There is a reason that health officials are telling everyone to wash their hands with soap and water as often as you can. It is because, as of the date of this post, there is no vaccine or drug that can help you should you get the coronavirus or COVID-19. It will take millions of dollars to get a working vaccine and officials are saying that vaccine won't be available for 18 months at the earliest. As a result, to the extent possible it is to prevent catching coronavirus, soap and water are your answer. This is because soap dissolves a critical part of the virus, the lipid membrane, destroying it.
The long and short of why soap works has to do with the composition of a virus and the effect soap has on them. All viruses are made up of three components: ribonucleic acid (RNA), proteins and lipids. The weakest component of the virus is the lipid bilayer. As stated before soap can dissolve the lipid bilayer. When this happens the remaining components can no longer function and the virus basically falls apart.
If you remember back to basic biology, you may recall that a virus works by infecting cells. The virus takes over the cell making more of the three components of the virus. Once the cell has been completely used up it bursts. The new viruses can now infect other cells as your body's antibodies work to fight against the virus. The problem is that these new viruses make their way throughout your body and can end up getting coughed out or otherwise excreted by an infected person. Either because the infected person doesn't wash their hands or because they are coughing and not covering their mouth, the virus gets outside the body of the infected individual. Once outside the body, the virus can remain active for hours or even days depending on the surface they land on.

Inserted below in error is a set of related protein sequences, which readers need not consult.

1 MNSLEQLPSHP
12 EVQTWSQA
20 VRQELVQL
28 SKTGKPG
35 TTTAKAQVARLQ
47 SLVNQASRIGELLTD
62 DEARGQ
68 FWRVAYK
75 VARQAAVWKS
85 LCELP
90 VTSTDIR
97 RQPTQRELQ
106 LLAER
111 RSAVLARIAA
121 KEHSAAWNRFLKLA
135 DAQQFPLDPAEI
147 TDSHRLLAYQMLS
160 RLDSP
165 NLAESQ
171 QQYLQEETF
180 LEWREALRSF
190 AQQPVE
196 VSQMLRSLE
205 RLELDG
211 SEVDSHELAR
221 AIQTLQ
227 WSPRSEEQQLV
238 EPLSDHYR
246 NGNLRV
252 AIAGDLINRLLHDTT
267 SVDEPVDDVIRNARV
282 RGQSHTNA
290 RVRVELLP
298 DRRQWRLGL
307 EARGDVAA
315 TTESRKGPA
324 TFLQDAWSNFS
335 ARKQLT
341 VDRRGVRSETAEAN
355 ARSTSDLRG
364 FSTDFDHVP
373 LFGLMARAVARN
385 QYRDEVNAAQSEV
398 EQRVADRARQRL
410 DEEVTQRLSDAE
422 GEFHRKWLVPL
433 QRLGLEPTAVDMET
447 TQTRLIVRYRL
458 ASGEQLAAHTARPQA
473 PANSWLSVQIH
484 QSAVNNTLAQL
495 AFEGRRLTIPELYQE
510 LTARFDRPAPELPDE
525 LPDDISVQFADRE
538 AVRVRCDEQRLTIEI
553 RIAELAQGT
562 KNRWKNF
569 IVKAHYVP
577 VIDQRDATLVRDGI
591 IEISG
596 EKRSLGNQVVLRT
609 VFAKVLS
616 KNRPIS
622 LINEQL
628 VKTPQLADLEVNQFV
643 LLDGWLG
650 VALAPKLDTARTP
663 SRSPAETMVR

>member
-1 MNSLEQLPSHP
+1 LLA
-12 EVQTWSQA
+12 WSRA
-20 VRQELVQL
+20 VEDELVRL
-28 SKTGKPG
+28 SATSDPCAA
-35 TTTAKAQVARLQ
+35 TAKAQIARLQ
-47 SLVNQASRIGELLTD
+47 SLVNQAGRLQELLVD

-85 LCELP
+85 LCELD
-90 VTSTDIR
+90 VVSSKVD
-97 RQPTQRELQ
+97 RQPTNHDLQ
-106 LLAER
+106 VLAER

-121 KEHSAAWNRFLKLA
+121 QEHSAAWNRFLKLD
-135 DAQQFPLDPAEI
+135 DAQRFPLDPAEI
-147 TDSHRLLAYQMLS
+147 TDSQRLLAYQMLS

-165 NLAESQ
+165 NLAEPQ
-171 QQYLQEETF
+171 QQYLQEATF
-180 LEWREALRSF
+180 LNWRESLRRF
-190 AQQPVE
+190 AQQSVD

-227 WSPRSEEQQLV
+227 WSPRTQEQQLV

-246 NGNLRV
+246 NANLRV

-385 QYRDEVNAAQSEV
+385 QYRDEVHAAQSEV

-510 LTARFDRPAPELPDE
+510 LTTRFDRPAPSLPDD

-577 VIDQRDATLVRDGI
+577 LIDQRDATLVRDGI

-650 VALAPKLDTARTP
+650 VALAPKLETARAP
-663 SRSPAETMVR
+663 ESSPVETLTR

Viruses interact with human skin in a way similar to how things stick to the adhesive side of tape. Individuals come into contact with the virus by touching contaminated surfaces. Once the skin contacts the virus on whatever surface it is on, the virus will "stick". Infection occurs because an individual then unknowingly transfer the virus to the mouth, nose or eyes by touching their face before washing their hands.
Soap is critical in disrupting this process because soapy water inhibits the virus's ability to interact with the skin, destroys the lipid layers of virus and traps the remnants of the virus, washing it away. This prevents the transfer of the virus to the face thus significantly decreasing the risk of infection.
Soap and water will always be the best but in circumstances where that is unavailable, alcohol based sanitizer (with at least 60% ethanol) is a good back up.